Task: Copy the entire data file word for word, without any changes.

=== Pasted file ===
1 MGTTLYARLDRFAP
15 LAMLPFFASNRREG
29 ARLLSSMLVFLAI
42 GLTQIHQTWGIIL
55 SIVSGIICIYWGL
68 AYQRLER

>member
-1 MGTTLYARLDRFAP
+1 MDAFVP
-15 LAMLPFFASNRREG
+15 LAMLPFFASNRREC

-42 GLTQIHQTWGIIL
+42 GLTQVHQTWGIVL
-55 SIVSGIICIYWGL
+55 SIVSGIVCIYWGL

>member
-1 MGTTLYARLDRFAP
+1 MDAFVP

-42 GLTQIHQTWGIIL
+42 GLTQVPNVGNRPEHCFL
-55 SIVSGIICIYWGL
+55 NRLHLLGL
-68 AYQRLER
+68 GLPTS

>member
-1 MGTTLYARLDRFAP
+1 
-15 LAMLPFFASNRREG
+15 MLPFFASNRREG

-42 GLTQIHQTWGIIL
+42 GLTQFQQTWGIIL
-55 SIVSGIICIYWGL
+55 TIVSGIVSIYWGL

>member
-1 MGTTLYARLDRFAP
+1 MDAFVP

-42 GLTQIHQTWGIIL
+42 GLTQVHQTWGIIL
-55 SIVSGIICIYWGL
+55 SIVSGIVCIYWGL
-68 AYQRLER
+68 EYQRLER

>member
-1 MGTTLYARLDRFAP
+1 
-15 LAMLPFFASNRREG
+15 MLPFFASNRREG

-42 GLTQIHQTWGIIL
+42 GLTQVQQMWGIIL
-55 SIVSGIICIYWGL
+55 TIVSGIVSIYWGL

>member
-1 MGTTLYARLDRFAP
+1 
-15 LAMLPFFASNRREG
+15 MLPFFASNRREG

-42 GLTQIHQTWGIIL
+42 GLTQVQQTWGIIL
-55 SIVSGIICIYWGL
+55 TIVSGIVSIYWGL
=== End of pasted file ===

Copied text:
1 MGTTLYARLDRFAP
15 LAMLPFFASNRREG
29 ARLLSSMLVFLAI
42 GLTQIHQTWGIIL
55 SIVSGIICIYWGL
68 AYQRLER

>member
-1 MGTTLYARLDRFAP
+1 MDAFVP
-15 LAMLPFFASNRREG
+15 LAMLPFFASNRREC

-42 GLTQIHQTWGIIL
+42 GLTQVHQTWGIVL
-55 SIVSGIICIYWGL
+55 SIVSGIVCIYWGL

>member
-1 MGTTLYARLDRFAP
+1 MDAFVP

-42 GLTQIHQTWGIIL
+42 GLTQVPNVGNRPEHCFL
-55 SIVSGIICIYWGL
+55 NRLHLLGL
-68 AYQRLER
+68 GLPTS

>member
-1 MGTTLYARLDRFAP
+1 
-15 LAMLPFFASNRREG
+15 MLPFFASNRREG

-42 GLTQIHQTWGIIL
+42 GLTQFQQTWGIIL
-55 SIVSGIICIYWGL
+55 TIVSGIVSIYWGL

>member
-1 MGTTLYARLDRFAP
+1 MDAFVP

-42 GLTQIHQTWGIIL
+42 GLTQVHQTWGIIL
-55 SIVSGIICIYWGL
+55 SIVSGIVCIYWGL
-68 AYQRLER
+68 EYQRLER

>member
-1 MGTTLYARLDRFAP
+1 
-15 LAMLPFFASNRREG
+15 MLPFFASNRREG

-42 GLTQIHQTWGIIL
+42 GLTQVQQMWGIIL
-55 SIVSGIICIYWGL
+55 TIVSGIVSIYWGL

>member
-1 MGTTLYARLDRFAP
+1 
-15 LAMLPFFASNRREG
+15 MLPFFASNRREG

-42 GLTQIHQTWGIIL
+42 GLTQVQQTWGIIL
-55 SIVSGIICIYWGL
+55 TIVSGIVSIYWGL